The thesis critically examines some of the concepts involved In the elucidation of the concept of education developed by R.S. Peters who says that education Is a family of processes whose purposes are the development of desirable states of mind. In particular, it critically examines the concept of mind built into Peters' conception of education and argues that Peters is correct to imply that the mind cannot be reduced to brain states. Education, I .claim is a telological concept primarily concerned with the transmission of cultural values. The thesis begins by briefly looking at behaviourist views of mind, and introduces the Identity Theory as an attempt to provide a better explication of the nature of mind. Feigl's views on the nature of mind are examined, in particular, his attempted reduction of the mental to the physical. His rejection of the concept of emergence is challenged and what is meant by the reduction of one theory to another is elucidated. It is concluded that the mental cannot be reduced to the physical. The features of scientific explanation in general are explored. It Is found that scientific explanation is applicable largely in physical science contexts, and so is of limited use in explaining the concept of mind, and so the concept of education. Teleological explanations are examined, since it is apparent that education is a teleological explanation. The question of whether teleological explanations can be reduced to non-teleological explanations is considered. It is found that there are at least three forms of teleological explanation, (i) functional explanation, (ii) goal-directed explanation and (iii) purposive explanation. It is clear from an examination of these that education is explained in terms of purpose. An examination of the concept of intention and its relationship to action forms a major portion of the thesis. The problem of whether there can be several descriptions of one action is considered, as well as whether Intentions are entailed by desires. The relationship between actions and events is considered, discussing in particular the concept of cause. Five uses of the term "cause" are outlined. It is postulated that the causal power In agent causation is the "act of will", which forms part of the intention to act. The concept of a process, and some of the ways in which it may be defined, is examined. The concept of development is briefly considered in the light of the analysis of the concept of a process. It is concluded that education may be termed a super-process. As a process, education can never be completed, but continues throughout an Individual's life. The purposes of education and what might be meant by desirable states of mind are discussed. The primary purpose of education, it is asserted, is the imparting of values. The question of who decides what states of mind might be termed desirable is considered and it is concluded that it is society, or the community who decide what values are to be imparted.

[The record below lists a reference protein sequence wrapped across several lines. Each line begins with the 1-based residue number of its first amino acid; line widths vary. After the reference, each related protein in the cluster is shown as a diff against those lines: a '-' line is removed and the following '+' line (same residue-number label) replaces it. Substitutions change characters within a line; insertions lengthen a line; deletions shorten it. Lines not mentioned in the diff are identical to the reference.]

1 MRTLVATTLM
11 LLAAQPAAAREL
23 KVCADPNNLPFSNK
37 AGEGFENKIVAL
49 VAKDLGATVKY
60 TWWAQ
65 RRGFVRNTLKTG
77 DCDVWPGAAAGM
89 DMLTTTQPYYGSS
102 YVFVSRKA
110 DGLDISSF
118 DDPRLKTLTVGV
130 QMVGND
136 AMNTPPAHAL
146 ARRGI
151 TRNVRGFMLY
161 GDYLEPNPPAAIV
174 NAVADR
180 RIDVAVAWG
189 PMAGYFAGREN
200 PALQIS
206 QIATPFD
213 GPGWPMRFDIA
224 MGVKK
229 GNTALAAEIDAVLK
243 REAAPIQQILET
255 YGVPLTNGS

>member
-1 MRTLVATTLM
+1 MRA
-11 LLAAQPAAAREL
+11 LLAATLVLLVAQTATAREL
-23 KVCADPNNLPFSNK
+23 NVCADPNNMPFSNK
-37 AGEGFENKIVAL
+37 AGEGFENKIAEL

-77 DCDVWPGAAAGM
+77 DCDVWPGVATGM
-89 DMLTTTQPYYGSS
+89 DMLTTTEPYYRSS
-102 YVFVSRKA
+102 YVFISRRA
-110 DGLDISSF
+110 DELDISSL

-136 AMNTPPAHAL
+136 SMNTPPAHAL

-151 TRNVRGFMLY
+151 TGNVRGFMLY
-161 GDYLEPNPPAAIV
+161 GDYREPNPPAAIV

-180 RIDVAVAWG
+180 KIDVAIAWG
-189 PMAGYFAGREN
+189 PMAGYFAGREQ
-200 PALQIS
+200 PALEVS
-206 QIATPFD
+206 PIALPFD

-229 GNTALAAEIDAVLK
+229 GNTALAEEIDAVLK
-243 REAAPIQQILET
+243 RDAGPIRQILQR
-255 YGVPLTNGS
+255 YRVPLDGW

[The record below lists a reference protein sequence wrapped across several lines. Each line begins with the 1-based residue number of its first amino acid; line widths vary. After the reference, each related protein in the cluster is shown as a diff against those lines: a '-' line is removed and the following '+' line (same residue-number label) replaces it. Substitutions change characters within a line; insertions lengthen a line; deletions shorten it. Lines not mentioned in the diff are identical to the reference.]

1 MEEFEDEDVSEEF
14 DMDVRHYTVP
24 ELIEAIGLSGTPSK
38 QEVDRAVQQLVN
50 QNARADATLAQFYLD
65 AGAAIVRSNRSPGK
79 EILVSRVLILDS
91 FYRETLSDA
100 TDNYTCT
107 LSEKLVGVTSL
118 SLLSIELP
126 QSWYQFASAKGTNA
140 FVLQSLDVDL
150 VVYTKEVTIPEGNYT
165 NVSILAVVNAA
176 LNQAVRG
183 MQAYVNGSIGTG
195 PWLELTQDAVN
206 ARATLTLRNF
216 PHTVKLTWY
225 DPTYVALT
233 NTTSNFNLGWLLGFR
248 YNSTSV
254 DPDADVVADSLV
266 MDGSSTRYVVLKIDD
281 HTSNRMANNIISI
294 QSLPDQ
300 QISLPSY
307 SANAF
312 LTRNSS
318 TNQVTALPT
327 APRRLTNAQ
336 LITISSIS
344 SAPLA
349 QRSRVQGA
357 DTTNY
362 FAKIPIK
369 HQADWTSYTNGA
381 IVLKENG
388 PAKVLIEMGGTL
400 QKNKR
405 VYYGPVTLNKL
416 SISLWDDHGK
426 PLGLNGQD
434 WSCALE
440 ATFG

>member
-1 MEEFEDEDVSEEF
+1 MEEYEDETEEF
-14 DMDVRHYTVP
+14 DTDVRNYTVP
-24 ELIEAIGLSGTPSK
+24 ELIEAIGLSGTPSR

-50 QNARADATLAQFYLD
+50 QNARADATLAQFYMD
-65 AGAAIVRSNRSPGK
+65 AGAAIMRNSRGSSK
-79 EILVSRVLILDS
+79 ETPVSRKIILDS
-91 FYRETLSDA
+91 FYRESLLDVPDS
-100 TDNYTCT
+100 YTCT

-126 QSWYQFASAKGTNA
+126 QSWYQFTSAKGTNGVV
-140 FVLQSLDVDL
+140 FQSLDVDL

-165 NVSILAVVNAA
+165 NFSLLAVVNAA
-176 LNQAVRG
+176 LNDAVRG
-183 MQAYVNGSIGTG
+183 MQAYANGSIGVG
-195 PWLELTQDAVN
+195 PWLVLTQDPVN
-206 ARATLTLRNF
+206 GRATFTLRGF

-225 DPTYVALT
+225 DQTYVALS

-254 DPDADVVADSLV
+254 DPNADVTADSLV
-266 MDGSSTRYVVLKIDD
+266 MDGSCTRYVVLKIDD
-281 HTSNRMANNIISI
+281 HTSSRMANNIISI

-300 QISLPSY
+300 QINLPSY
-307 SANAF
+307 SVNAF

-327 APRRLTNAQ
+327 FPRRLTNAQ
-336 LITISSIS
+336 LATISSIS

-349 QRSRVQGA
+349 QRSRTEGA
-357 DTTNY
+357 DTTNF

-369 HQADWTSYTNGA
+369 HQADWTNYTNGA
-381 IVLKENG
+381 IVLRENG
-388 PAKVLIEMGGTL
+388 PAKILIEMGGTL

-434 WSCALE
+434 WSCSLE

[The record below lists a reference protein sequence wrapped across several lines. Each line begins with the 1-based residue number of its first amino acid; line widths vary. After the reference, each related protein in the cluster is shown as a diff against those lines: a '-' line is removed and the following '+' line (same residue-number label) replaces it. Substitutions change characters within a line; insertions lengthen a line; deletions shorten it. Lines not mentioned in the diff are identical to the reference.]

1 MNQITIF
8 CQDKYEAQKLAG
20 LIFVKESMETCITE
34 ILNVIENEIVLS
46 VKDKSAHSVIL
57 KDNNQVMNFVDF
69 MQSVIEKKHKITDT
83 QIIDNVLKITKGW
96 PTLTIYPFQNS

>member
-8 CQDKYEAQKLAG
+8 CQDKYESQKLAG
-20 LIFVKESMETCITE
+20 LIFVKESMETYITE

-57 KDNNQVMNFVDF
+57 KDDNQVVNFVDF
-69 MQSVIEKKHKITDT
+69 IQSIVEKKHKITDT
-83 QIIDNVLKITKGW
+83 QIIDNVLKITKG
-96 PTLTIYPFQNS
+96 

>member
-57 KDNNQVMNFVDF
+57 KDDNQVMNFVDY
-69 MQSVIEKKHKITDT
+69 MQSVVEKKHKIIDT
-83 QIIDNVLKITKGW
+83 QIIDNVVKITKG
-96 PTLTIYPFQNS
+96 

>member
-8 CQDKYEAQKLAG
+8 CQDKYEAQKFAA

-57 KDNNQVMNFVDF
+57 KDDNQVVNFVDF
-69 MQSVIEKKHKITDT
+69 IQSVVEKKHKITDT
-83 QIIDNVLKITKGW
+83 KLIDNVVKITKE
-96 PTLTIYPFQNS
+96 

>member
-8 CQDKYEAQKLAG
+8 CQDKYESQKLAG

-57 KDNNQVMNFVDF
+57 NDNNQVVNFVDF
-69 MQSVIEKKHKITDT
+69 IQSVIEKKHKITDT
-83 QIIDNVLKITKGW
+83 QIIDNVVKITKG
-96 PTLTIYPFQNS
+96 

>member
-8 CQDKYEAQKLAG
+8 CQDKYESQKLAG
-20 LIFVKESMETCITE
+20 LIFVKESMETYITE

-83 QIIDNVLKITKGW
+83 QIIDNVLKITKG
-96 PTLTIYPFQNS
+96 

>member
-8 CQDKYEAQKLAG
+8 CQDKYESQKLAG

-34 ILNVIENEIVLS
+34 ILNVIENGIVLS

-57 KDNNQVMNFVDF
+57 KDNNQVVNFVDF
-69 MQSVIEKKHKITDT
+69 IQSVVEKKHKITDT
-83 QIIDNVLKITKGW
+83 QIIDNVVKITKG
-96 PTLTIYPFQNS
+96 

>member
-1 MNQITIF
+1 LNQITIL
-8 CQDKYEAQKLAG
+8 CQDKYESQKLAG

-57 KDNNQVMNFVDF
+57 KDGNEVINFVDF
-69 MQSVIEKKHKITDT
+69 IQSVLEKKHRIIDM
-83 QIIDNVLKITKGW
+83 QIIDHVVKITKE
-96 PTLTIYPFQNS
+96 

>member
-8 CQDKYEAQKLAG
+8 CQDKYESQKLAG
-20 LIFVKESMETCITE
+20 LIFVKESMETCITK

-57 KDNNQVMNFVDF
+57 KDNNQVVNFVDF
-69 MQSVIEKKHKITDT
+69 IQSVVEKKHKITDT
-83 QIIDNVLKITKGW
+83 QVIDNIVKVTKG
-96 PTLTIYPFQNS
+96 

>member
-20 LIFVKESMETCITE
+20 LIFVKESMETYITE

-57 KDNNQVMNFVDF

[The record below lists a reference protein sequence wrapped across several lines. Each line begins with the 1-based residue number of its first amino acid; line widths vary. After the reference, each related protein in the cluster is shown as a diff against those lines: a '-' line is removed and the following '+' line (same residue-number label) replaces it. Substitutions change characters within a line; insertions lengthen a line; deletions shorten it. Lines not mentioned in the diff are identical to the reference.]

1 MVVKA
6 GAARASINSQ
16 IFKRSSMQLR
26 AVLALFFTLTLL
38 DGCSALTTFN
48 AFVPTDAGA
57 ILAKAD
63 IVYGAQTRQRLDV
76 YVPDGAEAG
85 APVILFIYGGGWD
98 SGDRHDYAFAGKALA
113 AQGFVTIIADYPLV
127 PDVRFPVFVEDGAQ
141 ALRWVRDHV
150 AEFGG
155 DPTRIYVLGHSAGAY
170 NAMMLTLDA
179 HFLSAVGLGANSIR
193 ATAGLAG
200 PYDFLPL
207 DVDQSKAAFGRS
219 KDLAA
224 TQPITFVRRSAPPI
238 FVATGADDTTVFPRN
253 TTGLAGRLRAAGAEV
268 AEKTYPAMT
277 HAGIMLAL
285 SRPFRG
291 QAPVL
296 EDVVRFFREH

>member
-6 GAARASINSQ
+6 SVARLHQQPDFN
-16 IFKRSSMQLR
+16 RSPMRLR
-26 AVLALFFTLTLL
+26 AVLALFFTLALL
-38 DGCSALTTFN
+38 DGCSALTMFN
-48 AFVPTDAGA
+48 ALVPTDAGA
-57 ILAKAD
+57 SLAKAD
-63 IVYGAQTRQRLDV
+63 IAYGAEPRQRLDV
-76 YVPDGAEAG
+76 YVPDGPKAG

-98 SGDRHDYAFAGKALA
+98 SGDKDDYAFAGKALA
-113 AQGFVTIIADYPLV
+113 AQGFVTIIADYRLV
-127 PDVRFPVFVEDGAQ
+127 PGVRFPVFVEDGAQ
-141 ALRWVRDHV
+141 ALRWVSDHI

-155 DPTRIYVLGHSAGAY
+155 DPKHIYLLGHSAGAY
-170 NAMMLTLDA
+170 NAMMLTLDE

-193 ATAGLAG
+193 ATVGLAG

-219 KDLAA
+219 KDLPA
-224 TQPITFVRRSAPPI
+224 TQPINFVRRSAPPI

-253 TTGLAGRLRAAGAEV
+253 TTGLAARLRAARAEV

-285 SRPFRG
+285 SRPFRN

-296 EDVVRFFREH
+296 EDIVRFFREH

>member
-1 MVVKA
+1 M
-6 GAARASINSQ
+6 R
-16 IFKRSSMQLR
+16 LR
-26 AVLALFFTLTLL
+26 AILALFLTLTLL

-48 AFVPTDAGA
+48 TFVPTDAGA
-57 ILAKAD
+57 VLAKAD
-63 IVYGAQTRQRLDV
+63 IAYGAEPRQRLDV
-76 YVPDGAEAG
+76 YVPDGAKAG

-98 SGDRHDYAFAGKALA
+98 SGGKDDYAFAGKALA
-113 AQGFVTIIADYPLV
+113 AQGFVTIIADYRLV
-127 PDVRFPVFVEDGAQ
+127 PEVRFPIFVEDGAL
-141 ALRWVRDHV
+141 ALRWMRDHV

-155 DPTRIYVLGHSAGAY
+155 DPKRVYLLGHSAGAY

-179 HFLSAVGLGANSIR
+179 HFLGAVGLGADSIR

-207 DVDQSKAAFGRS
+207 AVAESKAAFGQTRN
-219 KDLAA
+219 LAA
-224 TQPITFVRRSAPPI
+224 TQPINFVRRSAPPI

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    Paulo Freire : the implementation of his theory
    Smith, Jan ( 1989)
    Paulo Freire achieved mythic stature in many educational and theological circles in the 1970s after the publication of his work in the Western world. He was welcomed by many for his philosophy of compassion and social change. His philosophy stems from his personal experience of struggle for survival in the Depression, and his theory of education was derived from his practice of teaching adult illiterates in north-east Brazil. Freire regarded literacy as the means by which oppressed people could become aware of and actively control and change their historical and social conditions. Literacy, for Freire, could thus never be a neutral activity. His early political aims were to educate people for the practice of democracy. However personal experience in Brazil led him to advocate revolution. For Freire literacy underpins revolution. Freire refuted traditional methods of teaching and learning, and so found much acceptance by Marxist educators and the youth of the 1970s anxious to change the world. They embraced his work for its view of human possibilities and for its revolutionary demeanour. Many supporters bestowed on him a god-like status for his radical views. Most of his supporters, however, applaud aspects of his theory but do not fully embrace it. Many conservative adult educators criticised Freire for his language and his view of human nature and society. Some contend that Freire has nothing new to say and that his theory is based on contradictions. They deplore the lack of academic rigour in his books. Many critics concede that Freire adds some valuable insights to the debate on literacy but claim that his hidden political agenda obscures these. He is also criticised for not offering people specific advice on how to utilise his theories in other contexts. Freire does not satisfactorily answer his critics, nor does he explain the discrepancy between his evaluation of his programme in Guinea-Bissau and that of the Guinea-Bissau government in 1980. However in self-defence he claims that he never wanted the adulation he received in the 1970s and that he never claimed universality for his work as a whole. He reiterates constantly that his theory must be re-interpreted in every situation. Some of his ideas are indisputable but no evidence is provided of a successful total implementation of his theory.